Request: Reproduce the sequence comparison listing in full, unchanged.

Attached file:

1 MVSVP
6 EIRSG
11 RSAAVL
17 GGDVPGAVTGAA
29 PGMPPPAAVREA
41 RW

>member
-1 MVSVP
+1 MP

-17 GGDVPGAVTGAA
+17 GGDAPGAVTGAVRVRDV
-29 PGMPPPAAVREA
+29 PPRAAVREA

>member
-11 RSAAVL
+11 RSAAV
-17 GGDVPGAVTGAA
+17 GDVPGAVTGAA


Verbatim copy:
1 MVSVP
6 EIRSG
11 RSAAVL
17 GGDVPGAVTGAA
29 PGMPPPAAVREA
41 RW

>member
-1 MVSVP
+1 MP

-17 GGDVPGAVTGAA
+17 GGDAPGAVTGAVRVRDV
-29 PGMPPPAAVREA
+29 PPRAAVREA

>member
-11 RSAAVL
+11 RSAAV
-17 GGDVPGAVTGAA
+17 GDVPGAVTGAA